So why don’t employers frequently resort to indemnification? The obvious reason is that they have the usual remedy of firing the supervisor rather than pursuing an expensive claim that may well lead to an uncollected judgment. Few former “acting assistant deans of students” will be able to pay quarter million dollar judgment, and pursuit of the claim itself is costly (the case was filed in Maryland in 2006 and still had not been tried in the District of Columbia when the opinion was handed down).

Then there’s the question of employee morale.  Few universities would want their deans to fear that they may be on the hook for far more than their annual salaries. In Watkins itself, the employer may well have thought that the defendant’s conduct was so outrageous that few other supervisors would feel threatened by the lawsuit. There might also have been a felt need to back compliance and human resources divisions by taking action against a supervisor who Howard thought had pulled the wool over the University’s eyes.

But beyond these concerns, the cause of action has its own problems. Northwest Airlines v. Transportation Workers Union, 451 U.S. 77 (1981), rejected indemnity or contribution under Title VII or the Equal Pay Act because it would disrupt the “comprehensive character” of statutory remedies. Watkins distinguished that precedent because it had recognized that indemnification might be permissible where state law provided the rule of decision and allowed for indemnification. Thus, it was critical to the case that (1) the DC Human Rights Act barred the underlying conduct; (2) the plaintiff in the original suit had sued under the DCHRA; and, apparently, (3) the Human Rights Act itself permitted individual liability, presumably because that statute’s comprehensive scheme would not be disrupted.  This combination of circumstances will not always obtain.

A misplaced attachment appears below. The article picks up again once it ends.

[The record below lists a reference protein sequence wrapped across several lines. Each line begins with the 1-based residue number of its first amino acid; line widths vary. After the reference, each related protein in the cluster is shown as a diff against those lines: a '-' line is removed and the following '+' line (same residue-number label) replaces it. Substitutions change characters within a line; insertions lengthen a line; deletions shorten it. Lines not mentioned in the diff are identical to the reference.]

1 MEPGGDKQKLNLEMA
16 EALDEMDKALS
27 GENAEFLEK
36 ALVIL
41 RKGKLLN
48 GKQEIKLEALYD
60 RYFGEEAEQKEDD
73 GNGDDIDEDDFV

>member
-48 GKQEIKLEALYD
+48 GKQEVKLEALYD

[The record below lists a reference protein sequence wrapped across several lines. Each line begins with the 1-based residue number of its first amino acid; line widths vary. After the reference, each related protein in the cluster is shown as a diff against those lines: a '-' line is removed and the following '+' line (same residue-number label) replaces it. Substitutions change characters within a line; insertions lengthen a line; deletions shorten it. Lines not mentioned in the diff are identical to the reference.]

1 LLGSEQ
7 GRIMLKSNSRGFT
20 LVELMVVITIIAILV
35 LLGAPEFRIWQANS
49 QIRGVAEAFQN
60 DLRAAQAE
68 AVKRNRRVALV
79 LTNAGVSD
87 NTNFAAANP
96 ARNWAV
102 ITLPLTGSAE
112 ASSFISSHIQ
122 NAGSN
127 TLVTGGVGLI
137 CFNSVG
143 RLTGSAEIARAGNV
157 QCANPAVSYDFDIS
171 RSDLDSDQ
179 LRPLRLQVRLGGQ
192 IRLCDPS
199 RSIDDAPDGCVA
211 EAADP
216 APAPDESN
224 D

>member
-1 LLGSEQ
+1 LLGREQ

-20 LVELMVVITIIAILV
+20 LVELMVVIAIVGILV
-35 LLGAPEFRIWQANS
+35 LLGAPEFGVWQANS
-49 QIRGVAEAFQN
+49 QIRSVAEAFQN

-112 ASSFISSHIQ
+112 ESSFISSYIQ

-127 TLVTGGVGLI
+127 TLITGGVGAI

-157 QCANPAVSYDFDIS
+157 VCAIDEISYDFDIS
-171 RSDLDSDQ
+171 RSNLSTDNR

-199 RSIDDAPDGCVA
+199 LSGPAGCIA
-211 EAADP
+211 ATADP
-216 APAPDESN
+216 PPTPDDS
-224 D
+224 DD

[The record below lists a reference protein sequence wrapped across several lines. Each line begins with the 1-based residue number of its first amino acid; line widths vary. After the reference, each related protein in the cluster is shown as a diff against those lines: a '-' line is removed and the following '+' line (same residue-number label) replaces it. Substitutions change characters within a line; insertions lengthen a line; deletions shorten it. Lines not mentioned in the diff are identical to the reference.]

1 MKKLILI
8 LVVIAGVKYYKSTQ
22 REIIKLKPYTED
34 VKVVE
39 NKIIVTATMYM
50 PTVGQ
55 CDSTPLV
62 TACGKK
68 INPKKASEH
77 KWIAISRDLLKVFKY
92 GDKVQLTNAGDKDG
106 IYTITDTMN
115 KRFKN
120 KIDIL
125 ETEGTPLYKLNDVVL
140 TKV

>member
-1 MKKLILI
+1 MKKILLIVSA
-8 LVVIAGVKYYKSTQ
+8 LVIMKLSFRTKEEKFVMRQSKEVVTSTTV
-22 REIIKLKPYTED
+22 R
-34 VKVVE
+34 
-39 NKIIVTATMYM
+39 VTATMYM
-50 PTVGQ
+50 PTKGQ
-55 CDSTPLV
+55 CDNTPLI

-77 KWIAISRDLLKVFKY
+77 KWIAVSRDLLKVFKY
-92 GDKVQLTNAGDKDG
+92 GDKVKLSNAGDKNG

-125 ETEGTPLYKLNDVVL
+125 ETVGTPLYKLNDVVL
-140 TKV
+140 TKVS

Finally, there’s the question of whether the Howard gave Watkins the opportunity to approve the settlement. Even where a judgment is concerned, an indemnitor must prove that it mounted a reasonable defense before an indemnitee s liable. When a settlement is concerned, the indemnitor is also supposed to tender the defense to the indemnitee or at least give her the opportunity to respond to the proposed settlement.  

CAS

Thanks to Joanna Solloway for her help with this.

August 21, 2012 in Beltway Developments | Permalink | Comments (2) | TrackBack (0)

Monday, August 20, 2012

Recently Published Scholarship: Toledo Symposium on Public Sector Labor Law

Toledo

Public Sector Labor Law at the Crossroads Symposium

43 Toledo L. Rev. (2012)

  • Joseph E. Slater, The Rise and Fall of SB-5: The Rejection of an Anti-Union Law in Historical and Political Context, 473.
  • Ellen Dannin, Privatizing Government Services in the Era of ALEC and the Great Recession, 503.
  • Matthew Dimick, Compensation, Employment Security, and the Economics of Public Sector Labor Law, 533.
  • Charlotte Garden, Teaching for America: Unions and Academic Freedom, 563.
  • William A. Herbert, The Chill of a Wintry Light? Borough of Duryea v. Guarnieri and the Right to Petition in Public Employment, 583.
  • Anne C. Hodges, Southern Solutions for Wisconsin Woes, 633.
  • Michelle T. Sullivan, Binding Arbitration as a Means of Settling Public Sector Union Contracts: A Process with an Image Problem?, 655.

rb

August 20, 2012 in Public Employment Law, Scholarship | Permalink | Comments (0) | TrackBack (0)

Labor Law Roundup

CaterpillarSome recent labor and employment developments: